Boeing [BA] is reorganizing its defense segment by adding two new divisions and eliminating another to better align with its market strategy, according to a company spokesman.
The two new divisions, Commercial Derivative Aircraft and Missile and Weapon Systems, will report directly to Leanne Caret, CEO of Boeing Defense, Space & Security, Todd Blecher, a Boeing spokesman for the segment, said in an email response to query.
“Those market areas are key parts of our strategy, so elevating them to their own divisions, as a follow up to last July’s creation of Vertical Lift and Autonomous Systems divisions, brings greater alignment of the organization structure with the strategy,” Blecher said.
The new alignment is effective April 2. The restructuring also eliminates the Development division, which oversaw the KC-46A tanker, Presidential Aircraft Recapitalization (PAR), Ground Based Strategic Deterrent (GBSD), and CST-100 Commercial Crew capsule programs. Blecher noted that the tanker and Commercial programs are shifting from development to production and added that both PAR and GBSD have “achieved key milestones and are on solid foundations.”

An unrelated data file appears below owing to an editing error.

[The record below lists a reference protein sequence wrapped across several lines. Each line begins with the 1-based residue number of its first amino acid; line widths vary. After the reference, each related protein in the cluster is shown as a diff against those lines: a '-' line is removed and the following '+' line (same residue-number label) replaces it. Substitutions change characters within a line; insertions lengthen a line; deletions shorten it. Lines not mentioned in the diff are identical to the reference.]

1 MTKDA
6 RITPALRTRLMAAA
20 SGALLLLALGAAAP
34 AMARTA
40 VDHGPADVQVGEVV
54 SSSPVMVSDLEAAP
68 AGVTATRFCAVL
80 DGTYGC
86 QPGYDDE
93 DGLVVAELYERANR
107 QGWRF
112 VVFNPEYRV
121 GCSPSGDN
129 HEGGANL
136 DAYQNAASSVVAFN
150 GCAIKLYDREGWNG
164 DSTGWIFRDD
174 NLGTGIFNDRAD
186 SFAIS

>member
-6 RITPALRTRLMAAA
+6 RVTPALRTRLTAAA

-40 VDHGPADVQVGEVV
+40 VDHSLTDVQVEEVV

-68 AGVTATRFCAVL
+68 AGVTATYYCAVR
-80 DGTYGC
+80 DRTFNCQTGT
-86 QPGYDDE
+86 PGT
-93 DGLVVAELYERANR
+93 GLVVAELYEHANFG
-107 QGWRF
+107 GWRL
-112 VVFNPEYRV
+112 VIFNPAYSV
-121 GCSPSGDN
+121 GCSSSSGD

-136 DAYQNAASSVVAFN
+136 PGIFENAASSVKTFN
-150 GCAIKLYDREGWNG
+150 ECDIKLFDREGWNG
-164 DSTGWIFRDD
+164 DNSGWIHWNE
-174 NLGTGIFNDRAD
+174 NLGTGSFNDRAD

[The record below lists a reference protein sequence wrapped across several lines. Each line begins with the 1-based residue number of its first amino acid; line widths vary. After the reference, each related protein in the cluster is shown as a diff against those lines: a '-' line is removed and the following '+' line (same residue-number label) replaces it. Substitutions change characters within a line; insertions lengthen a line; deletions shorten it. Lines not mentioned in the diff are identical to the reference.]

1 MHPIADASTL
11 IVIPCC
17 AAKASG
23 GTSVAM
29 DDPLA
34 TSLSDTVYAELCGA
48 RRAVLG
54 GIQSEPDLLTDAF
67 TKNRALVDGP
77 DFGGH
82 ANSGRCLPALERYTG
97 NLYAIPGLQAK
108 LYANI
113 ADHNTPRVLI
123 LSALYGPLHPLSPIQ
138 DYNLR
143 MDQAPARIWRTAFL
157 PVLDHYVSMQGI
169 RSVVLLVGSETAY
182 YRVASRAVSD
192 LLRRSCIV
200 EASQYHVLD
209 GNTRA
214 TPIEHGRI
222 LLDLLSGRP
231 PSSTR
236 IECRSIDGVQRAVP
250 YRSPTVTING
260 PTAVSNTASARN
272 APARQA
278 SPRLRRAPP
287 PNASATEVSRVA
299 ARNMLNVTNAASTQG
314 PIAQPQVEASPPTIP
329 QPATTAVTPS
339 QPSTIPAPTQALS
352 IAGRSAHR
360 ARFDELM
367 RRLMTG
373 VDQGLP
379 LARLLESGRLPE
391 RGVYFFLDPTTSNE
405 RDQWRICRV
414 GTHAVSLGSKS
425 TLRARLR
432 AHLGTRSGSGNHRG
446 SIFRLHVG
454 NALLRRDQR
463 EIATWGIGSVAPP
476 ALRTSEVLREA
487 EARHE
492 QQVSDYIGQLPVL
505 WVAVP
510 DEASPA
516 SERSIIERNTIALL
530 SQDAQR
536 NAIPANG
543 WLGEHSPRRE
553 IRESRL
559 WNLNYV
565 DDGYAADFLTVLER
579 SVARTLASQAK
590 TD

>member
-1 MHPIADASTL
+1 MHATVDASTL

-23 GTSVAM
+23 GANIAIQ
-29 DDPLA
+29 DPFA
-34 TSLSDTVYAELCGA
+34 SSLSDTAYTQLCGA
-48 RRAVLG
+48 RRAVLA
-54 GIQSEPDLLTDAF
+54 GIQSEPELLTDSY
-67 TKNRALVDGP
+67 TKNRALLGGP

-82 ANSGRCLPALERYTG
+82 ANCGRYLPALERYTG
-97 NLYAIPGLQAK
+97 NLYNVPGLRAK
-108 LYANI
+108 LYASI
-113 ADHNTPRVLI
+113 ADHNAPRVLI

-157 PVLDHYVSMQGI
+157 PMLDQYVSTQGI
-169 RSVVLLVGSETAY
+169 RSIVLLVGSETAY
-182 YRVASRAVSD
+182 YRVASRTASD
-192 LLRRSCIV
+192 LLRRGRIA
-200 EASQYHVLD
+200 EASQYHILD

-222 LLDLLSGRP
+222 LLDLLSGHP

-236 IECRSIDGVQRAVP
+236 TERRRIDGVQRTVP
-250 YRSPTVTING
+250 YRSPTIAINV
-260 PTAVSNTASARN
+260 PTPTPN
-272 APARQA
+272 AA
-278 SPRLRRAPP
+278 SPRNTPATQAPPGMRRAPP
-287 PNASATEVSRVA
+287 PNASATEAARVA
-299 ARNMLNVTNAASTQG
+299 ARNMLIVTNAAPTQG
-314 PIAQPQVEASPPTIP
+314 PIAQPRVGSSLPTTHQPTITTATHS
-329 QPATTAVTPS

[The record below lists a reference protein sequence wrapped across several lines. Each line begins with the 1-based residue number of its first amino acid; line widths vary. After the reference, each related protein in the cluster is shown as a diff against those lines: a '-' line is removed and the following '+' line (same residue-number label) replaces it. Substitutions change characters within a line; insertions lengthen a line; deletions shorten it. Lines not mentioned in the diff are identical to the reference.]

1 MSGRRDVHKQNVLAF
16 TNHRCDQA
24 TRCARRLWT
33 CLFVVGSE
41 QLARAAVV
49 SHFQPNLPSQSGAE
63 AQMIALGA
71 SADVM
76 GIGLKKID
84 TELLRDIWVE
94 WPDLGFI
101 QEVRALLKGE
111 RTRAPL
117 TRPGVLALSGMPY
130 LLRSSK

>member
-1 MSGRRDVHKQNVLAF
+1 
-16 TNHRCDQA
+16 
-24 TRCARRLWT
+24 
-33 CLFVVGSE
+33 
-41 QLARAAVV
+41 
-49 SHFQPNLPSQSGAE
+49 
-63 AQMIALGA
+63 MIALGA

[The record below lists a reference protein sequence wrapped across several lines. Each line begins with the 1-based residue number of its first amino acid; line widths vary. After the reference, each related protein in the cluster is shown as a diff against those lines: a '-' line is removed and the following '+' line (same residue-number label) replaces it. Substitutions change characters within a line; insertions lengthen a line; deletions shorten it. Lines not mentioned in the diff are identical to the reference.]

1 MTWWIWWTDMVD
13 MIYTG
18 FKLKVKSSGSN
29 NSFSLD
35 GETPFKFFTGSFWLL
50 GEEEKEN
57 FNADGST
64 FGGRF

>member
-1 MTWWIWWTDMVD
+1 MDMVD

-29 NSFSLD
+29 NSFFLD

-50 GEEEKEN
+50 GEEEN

Pat Goggin, the vice president in charge of the Development division, is retiring.
The Seattle, Wash.-based Commercial Aircraft division will be led by Tim Peters and have responsibility for P-8 anti-submarine patrol aircraft, KC-46, and PAR programs. Peters currently leads the company’s flight test activities and is a former program manager for the KC-46.
The Missile and Weapons Systems division will be led by Norm Tew, who is currently the head of engineering for the Space and Missile Systems division. The new division, which will be based in Huntsville, Ala., will include GBSD, Ground-based Midcourse Defense (GMD), and the Joint Direct Attack Munition and other weapons that are produced near St. Louis. Tew at one time was program manager for GMD.
In addition to the two new divisions, Boeing’s defense segment includes five other U.S.-based divisions. These are Space and Launch, which will include NASA’s Commercial Crew program, Autonomous Systems, Vertical Lift, Phantom Works, and Strike, Surveillance and Mobility. The defense segment also includes the London-based Global Operations division that manages operations in the United Kingdom, India, the Middle East, and Australia.
News of the restructuring of Boeing’s defense segment was first reported by Defense One.